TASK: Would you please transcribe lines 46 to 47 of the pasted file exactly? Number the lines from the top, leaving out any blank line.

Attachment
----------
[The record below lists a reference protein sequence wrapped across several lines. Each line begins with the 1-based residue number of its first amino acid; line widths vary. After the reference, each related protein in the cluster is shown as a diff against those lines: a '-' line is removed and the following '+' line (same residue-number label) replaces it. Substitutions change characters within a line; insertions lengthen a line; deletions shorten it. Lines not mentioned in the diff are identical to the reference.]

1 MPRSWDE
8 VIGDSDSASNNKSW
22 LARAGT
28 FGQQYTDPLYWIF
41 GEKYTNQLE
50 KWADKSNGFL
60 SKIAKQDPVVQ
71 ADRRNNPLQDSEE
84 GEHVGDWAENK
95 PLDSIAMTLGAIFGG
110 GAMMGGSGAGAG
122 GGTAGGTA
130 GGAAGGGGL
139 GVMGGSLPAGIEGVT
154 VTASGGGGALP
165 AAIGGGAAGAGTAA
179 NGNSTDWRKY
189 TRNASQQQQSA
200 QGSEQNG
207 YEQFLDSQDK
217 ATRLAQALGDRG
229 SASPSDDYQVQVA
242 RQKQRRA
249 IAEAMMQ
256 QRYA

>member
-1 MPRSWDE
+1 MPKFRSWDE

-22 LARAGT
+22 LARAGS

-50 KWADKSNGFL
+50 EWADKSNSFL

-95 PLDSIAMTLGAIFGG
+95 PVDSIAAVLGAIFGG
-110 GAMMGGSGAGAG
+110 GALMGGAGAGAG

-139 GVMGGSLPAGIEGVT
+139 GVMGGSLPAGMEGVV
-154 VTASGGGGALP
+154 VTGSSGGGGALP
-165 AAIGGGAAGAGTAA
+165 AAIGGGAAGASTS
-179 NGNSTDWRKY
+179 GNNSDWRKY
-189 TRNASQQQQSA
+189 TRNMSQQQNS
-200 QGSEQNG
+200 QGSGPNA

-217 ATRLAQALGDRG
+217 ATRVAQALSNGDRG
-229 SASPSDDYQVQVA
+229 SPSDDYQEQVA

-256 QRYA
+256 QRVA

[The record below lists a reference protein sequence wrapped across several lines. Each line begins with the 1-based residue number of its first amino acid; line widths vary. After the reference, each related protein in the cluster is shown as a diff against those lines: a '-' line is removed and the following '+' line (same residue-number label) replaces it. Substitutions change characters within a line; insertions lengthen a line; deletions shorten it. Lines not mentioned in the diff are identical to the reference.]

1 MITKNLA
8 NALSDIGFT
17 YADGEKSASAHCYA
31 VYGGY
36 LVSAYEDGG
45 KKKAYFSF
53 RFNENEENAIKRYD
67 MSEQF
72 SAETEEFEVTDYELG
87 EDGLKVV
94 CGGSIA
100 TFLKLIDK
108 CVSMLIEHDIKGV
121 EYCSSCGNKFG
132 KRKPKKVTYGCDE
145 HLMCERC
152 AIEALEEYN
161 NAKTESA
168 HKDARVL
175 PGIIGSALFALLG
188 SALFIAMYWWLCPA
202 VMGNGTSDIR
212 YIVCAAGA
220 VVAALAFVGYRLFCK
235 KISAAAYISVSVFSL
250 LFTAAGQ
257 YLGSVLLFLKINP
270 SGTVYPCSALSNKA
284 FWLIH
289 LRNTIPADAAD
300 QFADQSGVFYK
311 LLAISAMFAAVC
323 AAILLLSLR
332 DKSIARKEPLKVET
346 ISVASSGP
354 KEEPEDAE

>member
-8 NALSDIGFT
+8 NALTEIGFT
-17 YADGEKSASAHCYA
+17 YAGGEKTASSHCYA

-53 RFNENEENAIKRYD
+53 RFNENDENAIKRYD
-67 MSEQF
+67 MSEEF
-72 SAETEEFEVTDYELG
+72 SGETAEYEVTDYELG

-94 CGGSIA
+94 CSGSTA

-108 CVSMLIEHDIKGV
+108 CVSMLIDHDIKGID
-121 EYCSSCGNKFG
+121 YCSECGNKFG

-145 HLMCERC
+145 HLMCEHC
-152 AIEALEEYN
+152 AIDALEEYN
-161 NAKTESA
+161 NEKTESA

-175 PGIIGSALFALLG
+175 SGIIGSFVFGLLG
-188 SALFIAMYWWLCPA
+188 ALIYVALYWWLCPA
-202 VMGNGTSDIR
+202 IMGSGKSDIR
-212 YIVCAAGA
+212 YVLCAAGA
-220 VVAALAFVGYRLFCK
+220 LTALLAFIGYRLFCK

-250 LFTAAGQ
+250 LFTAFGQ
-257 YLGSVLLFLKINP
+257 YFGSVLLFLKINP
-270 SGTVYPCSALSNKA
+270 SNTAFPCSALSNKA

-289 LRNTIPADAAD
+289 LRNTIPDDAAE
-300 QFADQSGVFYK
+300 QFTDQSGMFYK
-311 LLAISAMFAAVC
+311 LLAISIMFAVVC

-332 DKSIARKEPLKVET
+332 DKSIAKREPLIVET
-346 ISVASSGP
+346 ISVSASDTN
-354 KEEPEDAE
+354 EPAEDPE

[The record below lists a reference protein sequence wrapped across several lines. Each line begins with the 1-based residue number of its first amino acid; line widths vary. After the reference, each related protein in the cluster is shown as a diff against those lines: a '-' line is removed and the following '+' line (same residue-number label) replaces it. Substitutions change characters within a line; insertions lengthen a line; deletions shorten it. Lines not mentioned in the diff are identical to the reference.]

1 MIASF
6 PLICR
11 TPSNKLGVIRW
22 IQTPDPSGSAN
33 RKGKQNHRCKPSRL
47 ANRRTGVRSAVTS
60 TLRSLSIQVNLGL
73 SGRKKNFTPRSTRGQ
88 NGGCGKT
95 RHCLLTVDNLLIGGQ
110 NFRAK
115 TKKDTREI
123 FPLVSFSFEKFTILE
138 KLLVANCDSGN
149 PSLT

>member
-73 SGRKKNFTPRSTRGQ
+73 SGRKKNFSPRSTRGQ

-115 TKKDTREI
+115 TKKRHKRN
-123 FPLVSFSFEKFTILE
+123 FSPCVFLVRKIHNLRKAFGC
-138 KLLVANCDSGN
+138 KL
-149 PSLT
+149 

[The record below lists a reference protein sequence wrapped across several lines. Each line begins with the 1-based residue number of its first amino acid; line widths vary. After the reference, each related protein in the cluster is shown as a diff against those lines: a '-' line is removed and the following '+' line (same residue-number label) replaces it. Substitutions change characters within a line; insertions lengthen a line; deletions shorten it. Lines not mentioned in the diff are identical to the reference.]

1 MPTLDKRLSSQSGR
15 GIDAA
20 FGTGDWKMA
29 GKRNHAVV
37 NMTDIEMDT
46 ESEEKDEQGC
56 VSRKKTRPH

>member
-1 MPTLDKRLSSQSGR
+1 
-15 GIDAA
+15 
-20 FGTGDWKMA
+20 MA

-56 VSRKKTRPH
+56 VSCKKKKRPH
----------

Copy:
-189 TRNASQQQQSA
+189 TRNMSQQQNS